Dictionary of National Biography, 1885-1900/Musgrave, Philip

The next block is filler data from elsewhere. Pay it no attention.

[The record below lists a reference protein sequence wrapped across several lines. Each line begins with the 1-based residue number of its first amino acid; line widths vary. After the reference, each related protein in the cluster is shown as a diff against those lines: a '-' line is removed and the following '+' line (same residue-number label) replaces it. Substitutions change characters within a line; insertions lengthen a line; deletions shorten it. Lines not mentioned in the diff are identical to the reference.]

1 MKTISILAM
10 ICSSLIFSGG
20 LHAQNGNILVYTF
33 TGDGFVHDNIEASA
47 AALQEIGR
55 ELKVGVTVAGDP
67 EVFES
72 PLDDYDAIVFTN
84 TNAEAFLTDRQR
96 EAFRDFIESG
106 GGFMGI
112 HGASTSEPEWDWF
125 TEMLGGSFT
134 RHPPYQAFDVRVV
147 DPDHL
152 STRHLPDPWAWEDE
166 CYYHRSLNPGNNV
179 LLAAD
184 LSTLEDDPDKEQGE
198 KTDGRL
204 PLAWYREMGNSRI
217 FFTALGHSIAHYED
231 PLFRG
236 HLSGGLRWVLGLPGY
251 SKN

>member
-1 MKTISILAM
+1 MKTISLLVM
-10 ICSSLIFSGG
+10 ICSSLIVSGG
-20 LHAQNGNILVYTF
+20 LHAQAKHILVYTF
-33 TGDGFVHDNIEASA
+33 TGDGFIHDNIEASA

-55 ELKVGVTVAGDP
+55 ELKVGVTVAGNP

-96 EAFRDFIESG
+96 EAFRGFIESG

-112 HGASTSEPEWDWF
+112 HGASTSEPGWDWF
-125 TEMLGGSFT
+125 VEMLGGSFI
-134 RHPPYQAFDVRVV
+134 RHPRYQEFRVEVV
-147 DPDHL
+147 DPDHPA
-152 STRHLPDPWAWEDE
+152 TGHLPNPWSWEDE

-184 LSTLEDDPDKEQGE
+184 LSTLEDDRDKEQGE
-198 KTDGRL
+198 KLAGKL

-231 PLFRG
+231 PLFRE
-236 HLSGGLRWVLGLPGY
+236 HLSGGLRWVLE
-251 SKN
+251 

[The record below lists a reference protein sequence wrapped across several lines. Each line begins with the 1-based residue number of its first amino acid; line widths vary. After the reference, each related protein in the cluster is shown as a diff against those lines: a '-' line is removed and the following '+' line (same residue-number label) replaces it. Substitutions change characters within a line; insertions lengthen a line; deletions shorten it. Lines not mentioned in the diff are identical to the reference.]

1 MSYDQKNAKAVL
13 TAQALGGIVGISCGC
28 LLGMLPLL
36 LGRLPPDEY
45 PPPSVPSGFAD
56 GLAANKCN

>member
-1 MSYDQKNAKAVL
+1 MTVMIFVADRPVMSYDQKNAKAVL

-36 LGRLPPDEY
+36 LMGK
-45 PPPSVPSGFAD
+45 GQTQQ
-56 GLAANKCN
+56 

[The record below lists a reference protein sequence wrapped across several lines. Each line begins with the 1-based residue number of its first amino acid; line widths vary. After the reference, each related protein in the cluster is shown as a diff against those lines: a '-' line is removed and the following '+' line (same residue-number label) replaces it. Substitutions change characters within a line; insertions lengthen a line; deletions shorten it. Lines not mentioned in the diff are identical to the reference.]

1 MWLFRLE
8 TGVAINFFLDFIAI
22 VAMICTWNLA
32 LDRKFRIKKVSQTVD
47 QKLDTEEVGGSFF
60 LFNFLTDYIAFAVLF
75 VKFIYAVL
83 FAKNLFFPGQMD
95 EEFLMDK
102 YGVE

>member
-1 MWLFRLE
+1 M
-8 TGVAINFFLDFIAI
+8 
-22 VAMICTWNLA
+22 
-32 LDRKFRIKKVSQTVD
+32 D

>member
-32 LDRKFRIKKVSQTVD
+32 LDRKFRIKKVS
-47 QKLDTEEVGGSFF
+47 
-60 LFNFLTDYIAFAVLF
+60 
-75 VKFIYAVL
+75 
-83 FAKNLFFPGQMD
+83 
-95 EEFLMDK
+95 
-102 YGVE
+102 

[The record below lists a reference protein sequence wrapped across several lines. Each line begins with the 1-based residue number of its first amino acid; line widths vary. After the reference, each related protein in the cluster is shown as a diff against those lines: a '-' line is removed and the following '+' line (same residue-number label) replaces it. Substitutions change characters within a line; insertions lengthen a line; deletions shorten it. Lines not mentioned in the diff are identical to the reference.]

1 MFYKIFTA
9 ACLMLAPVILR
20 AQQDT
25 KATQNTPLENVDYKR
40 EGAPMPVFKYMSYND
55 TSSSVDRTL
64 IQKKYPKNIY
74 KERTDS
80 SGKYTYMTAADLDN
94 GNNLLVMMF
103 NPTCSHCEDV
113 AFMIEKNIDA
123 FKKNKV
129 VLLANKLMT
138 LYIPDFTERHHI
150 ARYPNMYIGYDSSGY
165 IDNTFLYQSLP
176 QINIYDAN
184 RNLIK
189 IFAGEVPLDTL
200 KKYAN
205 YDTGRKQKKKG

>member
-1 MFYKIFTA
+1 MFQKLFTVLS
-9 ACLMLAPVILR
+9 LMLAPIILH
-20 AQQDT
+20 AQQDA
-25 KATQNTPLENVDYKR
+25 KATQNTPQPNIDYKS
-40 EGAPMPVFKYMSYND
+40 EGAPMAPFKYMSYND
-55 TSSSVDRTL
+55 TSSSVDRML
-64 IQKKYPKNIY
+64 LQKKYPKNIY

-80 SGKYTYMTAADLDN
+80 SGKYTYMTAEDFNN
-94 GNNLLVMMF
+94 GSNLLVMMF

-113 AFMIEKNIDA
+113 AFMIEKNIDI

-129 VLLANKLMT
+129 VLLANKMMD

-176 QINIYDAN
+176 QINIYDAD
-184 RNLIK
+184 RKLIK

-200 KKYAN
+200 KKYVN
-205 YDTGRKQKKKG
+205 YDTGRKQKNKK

MUSGRAVE, Sir PHILIP (1607–1678), royalist, born on 21 May 1607, and descended from Thomas, baron Musgrave (d. 1384) [q. v.], was the son of Sir Richard Musgrave, bart., of Hartley, Westmoreland (d. 1611), by Frances, daughter of Philip, lord Wharton. He was educated at Peterhouse, Cambridge, and Trinity College, Oxford, and was admitted to Gray's Inn on 2 Feb. 1626-7 (Foster, Gray's Inn Register, p. 180). He represented the county of Westmoreland in the two parliaments elected in 1640, declared for the king at the outbreak of the civil war, and became governor of Carlisle and commander-in-chief of the royalist forces in the counties of Cumberland and Westmoreland. Musgrave joined Montrose in his first attempt to penetrate into Scotland, and was with him at the capture of Dumfries (Mercurius Aulicus, 28 April 1644). After the surrender of Carlisle he joined the king at Cardiff, and was taken prisoner in September at the battle of Rowton Heath (Walker Historical Discourses, p. 140; Burton, Life of Musgrave, pp. 6-10).